Re: Evolution of Modern H. sapiens
Harry Erwin (firstname.lastname@example.org)
Thu, 22 Jun 1995 17:13:54 -0400
In article <email@example.com>, firstname.lastname@example.org (Royden
> email@example.com (Harry Erwin) wrote:
> >In article <DAF9rx.firstname.lastname@example.org>, Cameron Shelley
> ><email@example.com> wrote:
> >> I'm curious. Weren't "anatomically modern" human remains found in
> >> caves in South Africa (the name escapes me at the moment) dated roughly
> >> 100,000 BP?
> >Klasies River Caves. The individuals had been prepared and eaten.
> Um...prepared and eaten "Cordon Bleu (sp?)" style? Not sure if we can
> say that yet; there are signs of cutmarks on one of the specimens,
> and burning - apparently not post depositional - is indicated on some
> of the other bits 'n pieces. Nutritional cannabalism? Ritual of some
> sort? We do not know exactly, but these observations are interesting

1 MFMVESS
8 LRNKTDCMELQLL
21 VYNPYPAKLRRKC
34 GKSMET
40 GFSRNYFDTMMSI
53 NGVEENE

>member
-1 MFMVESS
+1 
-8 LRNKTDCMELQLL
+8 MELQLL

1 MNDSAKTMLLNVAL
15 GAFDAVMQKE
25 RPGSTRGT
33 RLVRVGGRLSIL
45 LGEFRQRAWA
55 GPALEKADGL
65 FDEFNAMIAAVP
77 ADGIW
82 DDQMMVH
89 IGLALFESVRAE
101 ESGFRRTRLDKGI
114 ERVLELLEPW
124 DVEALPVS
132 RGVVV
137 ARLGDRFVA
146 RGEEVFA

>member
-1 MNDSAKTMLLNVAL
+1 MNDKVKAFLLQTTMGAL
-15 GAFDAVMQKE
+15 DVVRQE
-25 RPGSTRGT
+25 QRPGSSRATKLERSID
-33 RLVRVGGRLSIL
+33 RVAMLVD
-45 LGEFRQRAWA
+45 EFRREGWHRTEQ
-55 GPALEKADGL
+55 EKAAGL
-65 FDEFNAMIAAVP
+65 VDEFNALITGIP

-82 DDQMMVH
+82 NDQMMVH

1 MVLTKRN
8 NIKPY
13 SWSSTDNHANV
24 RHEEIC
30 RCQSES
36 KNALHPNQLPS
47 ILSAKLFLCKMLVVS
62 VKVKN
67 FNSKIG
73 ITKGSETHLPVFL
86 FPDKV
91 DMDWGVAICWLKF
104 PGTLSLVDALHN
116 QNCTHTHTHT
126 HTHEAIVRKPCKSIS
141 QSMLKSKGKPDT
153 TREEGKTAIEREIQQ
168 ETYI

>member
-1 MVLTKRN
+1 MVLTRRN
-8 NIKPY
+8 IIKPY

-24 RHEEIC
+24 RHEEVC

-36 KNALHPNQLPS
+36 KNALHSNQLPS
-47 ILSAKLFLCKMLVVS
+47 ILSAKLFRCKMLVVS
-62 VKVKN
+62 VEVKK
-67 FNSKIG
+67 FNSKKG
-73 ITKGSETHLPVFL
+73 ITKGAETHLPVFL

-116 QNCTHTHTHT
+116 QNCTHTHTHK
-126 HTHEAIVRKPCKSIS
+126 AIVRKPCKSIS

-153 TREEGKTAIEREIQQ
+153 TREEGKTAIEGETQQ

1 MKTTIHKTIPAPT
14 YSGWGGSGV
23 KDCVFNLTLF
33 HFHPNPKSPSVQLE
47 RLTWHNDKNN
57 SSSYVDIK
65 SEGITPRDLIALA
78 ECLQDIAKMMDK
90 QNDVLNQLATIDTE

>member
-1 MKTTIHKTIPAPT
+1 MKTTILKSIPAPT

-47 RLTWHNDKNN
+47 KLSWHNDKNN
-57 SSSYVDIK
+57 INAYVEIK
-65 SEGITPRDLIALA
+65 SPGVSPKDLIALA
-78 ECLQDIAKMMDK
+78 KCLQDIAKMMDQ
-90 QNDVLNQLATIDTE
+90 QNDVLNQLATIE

Per Deacon and Shuurman, The evidence from Klasies River, in Braeuer and
Smith, Continuity or Replacement, A. A. Balkema, 1992, 121-129: "The
degree of fragmentation is no different from that in the rest of the
faunal sample and the primary cause of the fragmentary condition of all
the faunal remains is that they were processed as food."
> Early modern-ish specimens are also present in Border Cave (S.A.)
> where, in sharp contrast to Klasies, burial of the dead is claimed,
> including that of an infant. Also, note that there appears to be a
> very large degree of dimorphism among the Klasies River Mouth Cave
> hominids, if they are in fact all one population. " Anatomically near
> modern" is felt by some to be more appropriate than simply modern.
> My 0.02c worth
Home Page: http://osf1.gmu.edu/~herwin (try again if necessary)
PhD student in comp neurosci: "Glitches happen" & "Meaning is emotional"